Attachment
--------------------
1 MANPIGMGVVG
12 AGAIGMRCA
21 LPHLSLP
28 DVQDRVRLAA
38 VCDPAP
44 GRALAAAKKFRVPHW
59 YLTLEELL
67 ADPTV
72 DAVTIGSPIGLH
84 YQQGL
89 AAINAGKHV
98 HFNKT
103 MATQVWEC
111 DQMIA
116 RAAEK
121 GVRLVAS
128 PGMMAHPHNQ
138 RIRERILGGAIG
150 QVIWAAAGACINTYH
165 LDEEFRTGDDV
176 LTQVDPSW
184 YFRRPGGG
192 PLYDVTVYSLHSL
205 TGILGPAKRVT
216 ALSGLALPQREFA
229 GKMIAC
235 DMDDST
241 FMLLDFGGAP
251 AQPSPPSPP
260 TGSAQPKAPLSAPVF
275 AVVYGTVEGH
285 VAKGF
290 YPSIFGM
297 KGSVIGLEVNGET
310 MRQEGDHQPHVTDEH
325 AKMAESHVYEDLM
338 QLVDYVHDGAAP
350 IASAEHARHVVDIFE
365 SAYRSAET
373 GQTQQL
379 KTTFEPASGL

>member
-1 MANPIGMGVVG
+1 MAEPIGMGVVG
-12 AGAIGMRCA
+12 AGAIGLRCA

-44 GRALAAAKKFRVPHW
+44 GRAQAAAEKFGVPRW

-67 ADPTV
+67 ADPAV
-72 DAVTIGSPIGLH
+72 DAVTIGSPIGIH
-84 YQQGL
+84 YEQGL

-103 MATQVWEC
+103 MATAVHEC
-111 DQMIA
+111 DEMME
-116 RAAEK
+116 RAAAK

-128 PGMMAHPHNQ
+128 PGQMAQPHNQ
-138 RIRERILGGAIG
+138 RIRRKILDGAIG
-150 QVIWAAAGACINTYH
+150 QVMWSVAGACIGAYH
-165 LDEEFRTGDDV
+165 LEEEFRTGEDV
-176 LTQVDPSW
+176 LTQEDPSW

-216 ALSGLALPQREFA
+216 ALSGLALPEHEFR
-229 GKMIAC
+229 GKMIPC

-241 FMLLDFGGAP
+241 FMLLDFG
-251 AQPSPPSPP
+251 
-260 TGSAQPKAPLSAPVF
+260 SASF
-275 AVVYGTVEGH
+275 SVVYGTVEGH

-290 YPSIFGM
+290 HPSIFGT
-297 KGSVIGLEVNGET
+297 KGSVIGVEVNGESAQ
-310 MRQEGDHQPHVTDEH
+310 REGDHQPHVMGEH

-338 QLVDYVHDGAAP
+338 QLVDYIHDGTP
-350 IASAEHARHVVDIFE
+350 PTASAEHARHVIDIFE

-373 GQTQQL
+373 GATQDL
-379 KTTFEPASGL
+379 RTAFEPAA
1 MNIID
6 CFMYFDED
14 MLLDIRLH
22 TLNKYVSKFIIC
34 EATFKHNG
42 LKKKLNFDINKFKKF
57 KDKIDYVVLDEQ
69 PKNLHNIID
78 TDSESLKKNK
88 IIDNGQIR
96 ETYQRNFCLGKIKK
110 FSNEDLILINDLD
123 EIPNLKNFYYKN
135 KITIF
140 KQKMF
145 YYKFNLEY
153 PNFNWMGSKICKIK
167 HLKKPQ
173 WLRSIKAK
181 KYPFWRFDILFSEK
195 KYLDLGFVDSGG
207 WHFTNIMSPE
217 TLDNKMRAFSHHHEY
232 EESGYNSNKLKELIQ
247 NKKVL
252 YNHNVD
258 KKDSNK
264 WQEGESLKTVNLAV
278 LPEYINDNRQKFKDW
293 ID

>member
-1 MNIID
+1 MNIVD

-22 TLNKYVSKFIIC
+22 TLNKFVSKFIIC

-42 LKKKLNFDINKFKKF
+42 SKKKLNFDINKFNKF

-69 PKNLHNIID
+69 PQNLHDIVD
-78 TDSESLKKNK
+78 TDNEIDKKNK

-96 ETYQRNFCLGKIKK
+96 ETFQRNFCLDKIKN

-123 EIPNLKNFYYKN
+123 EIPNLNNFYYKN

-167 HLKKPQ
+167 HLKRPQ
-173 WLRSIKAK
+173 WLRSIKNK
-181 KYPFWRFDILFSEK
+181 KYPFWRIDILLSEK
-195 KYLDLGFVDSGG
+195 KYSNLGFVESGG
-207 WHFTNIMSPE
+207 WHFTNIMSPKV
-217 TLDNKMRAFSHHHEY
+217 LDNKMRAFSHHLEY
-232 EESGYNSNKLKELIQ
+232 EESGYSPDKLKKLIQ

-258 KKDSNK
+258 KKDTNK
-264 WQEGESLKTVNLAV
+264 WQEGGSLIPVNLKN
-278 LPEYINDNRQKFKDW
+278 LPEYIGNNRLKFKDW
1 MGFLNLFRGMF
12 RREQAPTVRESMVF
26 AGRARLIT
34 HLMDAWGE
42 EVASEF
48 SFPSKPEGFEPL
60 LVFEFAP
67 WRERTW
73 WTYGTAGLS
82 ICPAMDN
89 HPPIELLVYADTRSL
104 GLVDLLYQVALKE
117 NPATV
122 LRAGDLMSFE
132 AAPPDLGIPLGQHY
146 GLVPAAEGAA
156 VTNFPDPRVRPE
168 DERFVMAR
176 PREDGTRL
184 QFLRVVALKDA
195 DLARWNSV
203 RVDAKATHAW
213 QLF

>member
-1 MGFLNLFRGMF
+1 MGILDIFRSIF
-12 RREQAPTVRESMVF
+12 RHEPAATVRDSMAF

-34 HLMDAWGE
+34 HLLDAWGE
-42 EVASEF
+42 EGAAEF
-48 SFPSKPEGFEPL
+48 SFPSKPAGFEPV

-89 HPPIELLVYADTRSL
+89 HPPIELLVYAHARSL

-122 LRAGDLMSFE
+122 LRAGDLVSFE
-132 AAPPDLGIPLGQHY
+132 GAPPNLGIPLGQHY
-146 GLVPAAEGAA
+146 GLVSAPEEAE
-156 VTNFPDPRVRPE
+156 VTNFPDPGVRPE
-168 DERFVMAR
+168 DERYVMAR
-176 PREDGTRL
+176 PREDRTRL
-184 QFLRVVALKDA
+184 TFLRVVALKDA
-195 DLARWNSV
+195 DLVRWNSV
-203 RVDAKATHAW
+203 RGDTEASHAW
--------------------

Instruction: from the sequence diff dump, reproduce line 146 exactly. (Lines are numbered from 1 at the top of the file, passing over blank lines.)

-181 KYPFWRFDILFSEK